Directors of public companies may be forgiven for wondering just who calls the shots in their boardrooms these days. Many chief executives have come - reluctantly - to the view that their own most critical function is to 'liaise' with key institutional shareholders. The latter, meanwhile, are increasingly prepared to accept dealing restrictions in exchange for the opportunity of discussing the board's current strategy - plus, doubtless, the possibility of influencing it. And as The Power Behind the Putsch (p40) illustrates, the institutional response to those who consistently fail to match expectations is not always confined to selling the company's shares.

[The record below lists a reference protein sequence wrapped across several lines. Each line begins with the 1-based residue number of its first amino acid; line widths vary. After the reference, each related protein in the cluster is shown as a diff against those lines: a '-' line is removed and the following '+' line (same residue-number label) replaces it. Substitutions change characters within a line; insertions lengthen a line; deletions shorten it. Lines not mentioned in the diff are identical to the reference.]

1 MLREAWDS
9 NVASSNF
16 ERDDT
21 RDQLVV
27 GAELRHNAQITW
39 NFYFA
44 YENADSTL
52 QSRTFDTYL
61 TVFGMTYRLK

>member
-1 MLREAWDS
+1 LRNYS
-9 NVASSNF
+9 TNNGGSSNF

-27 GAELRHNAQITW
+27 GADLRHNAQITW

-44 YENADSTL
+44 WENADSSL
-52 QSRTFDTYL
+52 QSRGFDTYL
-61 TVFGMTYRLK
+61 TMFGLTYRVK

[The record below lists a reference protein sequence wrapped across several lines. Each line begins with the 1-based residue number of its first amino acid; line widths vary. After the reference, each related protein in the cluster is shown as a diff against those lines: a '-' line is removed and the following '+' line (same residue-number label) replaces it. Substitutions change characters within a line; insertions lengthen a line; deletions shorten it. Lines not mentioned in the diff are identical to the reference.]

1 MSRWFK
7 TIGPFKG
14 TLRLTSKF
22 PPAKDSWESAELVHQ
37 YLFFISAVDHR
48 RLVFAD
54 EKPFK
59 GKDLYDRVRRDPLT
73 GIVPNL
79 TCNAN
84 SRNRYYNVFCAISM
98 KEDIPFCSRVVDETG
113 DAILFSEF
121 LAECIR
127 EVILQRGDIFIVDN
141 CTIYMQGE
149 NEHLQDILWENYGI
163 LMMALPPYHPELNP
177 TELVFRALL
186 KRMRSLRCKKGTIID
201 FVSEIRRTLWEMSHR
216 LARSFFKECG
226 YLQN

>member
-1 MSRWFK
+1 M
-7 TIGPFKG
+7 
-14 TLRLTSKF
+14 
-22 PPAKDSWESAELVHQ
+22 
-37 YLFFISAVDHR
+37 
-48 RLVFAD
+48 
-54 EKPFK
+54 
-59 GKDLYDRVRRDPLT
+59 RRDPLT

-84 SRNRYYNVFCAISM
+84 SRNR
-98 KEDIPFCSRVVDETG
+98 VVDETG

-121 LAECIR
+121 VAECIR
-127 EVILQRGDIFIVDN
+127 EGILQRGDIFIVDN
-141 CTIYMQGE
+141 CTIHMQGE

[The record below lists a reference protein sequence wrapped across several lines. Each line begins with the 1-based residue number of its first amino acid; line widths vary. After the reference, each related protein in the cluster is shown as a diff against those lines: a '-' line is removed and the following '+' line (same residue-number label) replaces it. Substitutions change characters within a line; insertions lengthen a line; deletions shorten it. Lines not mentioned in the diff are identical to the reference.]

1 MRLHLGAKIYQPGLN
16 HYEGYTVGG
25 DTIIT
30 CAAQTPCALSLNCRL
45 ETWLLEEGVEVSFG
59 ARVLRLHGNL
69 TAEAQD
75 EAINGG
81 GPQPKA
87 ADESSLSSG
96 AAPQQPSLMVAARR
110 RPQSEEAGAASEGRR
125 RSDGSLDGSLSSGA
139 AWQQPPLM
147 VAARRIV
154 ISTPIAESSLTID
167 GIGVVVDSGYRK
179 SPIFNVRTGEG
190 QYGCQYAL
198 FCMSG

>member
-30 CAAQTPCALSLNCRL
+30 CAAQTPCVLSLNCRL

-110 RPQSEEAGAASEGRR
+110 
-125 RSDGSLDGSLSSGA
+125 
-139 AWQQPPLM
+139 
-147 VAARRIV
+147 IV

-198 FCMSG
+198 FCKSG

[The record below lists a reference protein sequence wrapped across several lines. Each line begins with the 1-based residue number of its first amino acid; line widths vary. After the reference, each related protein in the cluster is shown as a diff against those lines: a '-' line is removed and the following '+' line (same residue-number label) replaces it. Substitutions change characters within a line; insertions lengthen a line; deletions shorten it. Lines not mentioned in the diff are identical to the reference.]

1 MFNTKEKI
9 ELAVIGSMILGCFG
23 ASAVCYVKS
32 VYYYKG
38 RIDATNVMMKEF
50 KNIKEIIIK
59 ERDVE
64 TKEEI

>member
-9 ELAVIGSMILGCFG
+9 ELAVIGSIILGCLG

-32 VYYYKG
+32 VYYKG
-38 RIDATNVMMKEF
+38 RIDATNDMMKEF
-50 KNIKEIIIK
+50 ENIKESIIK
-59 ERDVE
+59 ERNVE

Many would argue that this development is long overdue. Institutional shareholders have for decades been criticised for baling out of poorly managed businesses instead of accepting the responsibilities that should go with ownership. The internationalisation of the fund management industry has added a new dimension, further diminishing the influence of the tight City cabal that had been charged with keeping errant boards in line. The corporate governance debate should not ignore many institutional investors' changed perception of their role.